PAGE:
There is a long-standing tradition in Democratic politics. It is an ugly, brutal fact. Inside the beltway they don't really much care about Democratic volunteers and activists.
We are utterly taken for granted.
From the point of view of the majority of long-standing Democratic politicians we are seen as nameless, faceless, trouble-making, easily replaceable, meddlesome busybodies and...not much more.
Everybody in politics who has made a career of it has come up dealing with blow hards and ne'er do wells at city council meetings, hearings and during campaign events. To many career DC types that is all we ever are or conceivably could be: people to stand around and talk awkwardly to occasionally. We couldn't possibly have sincere and relevant insights about, say, the war in Iraq.
That is an impolitic truth, and it's important to understand that truth as a way to understand this moment in American political history.
My take on where we currently stand within the Democratic Party is this: from the point of view of the vast majority of our electeds there is no reason to do much of anything right now.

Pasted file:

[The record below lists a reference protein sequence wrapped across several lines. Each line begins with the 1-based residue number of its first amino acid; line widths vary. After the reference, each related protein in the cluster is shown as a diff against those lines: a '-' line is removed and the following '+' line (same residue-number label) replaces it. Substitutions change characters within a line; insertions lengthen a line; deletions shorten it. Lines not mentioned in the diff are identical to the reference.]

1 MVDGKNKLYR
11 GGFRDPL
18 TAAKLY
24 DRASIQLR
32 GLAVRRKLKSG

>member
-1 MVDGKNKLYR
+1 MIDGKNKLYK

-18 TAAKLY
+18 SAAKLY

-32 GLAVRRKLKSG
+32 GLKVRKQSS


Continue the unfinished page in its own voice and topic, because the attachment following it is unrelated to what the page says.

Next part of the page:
The current climate looks like a blow out for Democrats in the House and the Senate in '08. Hillary looks like a lock for the nomination. If Clinton chooses Obama as a running mate there is no way in Hades that we won't have a massive turn out of our base for election day 2008. We Democrats are raising money hand over fist. Lobbyists and corporate dollars are coming to us. Party identification is up. Demographics are trending our way. The President and the Vice President are at extraordinarily low poll numbers. There is simply no good news for Republicans right now on any level. (Well, except for that pesky situation in the Supreme Court.) There is not a Ralph Nader in sight.
From the point of view of elected Democrats, especially those who represent safe districts and have all the dollars they could ever need and hence grassroots/netroots support hasn't really meant anything tangible, the operative question is: why should they do anything or take any action that involves sticking their neck out especially due to pressure from a demographic they view, mistakenly, as a bunch of kooks?